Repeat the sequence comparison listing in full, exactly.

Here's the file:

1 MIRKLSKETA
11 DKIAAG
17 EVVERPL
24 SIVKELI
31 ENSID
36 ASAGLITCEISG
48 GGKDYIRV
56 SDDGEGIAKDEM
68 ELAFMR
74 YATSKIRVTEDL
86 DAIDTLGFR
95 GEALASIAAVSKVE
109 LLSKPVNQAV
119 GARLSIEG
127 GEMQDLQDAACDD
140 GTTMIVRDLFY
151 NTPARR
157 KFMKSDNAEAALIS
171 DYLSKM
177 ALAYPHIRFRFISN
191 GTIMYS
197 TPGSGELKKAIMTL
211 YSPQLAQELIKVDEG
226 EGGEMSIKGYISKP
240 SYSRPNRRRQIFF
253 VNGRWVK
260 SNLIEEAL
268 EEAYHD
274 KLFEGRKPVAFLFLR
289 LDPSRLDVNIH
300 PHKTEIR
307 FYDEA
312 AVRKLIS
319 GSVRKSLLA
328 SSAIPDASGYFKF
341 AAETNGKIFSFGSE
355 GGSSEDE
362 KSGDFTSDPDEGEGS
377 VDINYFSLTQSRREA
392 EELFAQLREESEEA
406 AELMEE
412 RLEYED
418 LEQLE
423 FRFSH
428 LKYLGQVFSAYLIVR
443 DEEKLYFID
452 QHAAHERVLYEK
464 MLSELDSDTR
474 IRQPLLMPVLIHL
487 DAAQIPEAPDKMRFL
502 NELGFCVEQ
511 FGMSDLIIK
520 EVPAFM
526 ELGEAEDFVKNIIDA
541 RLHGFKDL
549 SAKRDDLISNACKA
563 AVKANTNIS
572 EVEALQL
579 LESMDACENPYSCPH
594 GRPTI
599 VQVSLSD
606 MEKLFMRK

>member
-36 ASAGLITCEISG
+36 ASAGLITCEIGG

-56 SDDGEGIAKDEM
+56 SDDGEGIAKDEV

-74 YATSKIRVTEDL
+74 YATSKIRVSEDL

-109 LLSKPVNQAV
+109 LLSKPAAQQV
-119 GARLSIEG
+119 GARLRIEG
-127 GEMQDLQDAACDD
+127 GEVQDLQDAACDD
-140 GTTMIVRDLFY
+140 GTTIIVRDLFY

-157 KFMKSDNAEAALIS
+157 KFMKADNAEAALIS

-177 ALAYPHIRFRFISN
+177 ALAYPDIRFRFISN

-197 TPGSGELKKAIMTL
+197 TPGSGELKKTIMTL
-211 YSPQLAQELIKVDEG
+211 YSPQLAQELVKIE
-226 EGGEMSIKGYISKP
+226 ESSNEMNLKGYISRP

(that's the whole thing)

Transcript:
1 MIRKLSKETA
11 DKIAAG
17 EVVERPL
24 SIVKELI
31 ENSID
36 ASAGLITCEISG
48 GGKDYIRV
56 SDDGEGIAKDEM
68 ELAFMR
74 YATSKIRVTEDL
86 DAIDTLGFR
95 GEALASIAAVSKVE
109 LLSKPVNQAV
119 GARLSIEG
127 GEMQDLQDAACDD
140 GTTMIVRDLFY
151 NTPARR
157 KFMKSDNAEAALIS
171 DYLSKM
177 ALAYPHIRFRFISN
191 GTIMYS
197 TPGSGELKKAIMTL
211 YSPQLAQELIKVDEG
226 EGGEMSIKGYISKP
240 SYSRPNRRRQIFF
253 VNGRWVK
260 SNLIEEAL
268 EEAYHD
274 KLFEGRKPVAFLFLR
289 LDPSRLDVNIH
300 PHKTEIR
307 FYDEA
312 AVRKLIS
319 GSVRKSLLA
328 SSAIPDASGYFKF
341 AAETNGKIFSFGSE
355 GGSSEDE
362 KSGDFTSDPDEGEGS
377 VDINYFSLTQSRREA
392 EELFAQLREESEEA
406 AELMEE
412 RLEYED
418 LEQLE
423 FRFSH
428 LKYLGQVFSAYLIVR
443 DEEKLYFID
452 QHAAHERVLYEK
464 MLSELDSDTR
474 IRQPLLMPVLIHL
487 DAAQIPEAPDKMRFL
502 NELGFCVEQ
511 FGMSDLIIK
520 EVPAFM
526 ELGEAEDFVKNIIDA
541 RLHGFKDL
549 SAKRDDLISNACKA
563 AVKANTNIS
572 EVEALQL
579 LESMDACENPYSCPH
594 GRPTI
599 VQVSLSD
606 MEKLFMRK

>member
-36 ASAGLITCEISG
+36 ASAGLITCEIGG

-56 SDDGEGIAKDEM
+56 SDDGEGIAKDEV

-74 YATSKIRVTEDL
+74 YATSKIRVSEDL

-109 LLSKPVNQAV
+109 LLSKPAAQQV
-119 GARLSIEG
+119 GARLRIEG
-127 GEMQDLQDAACDD
+127 GEVQDLQDAACDD
-140 GTTMIVRDLFY
+140 GTTIIVRDLFY

-157 KFMKSDNAEAALIS
+157 KFMKADNAEAALIS

-177 ALAYPHIRFRFISN
+177 ALAYPDIRFRFISN

-197 TPGSGELKKAIMTL
+197 TPGSGELKKTIMTL
-211 YSPQLAQELIKVDEG
+211 YSPQLAQELVKIE
-226 EGGEMSIKGYISKP
+226 ESSNEMNLKGYISRP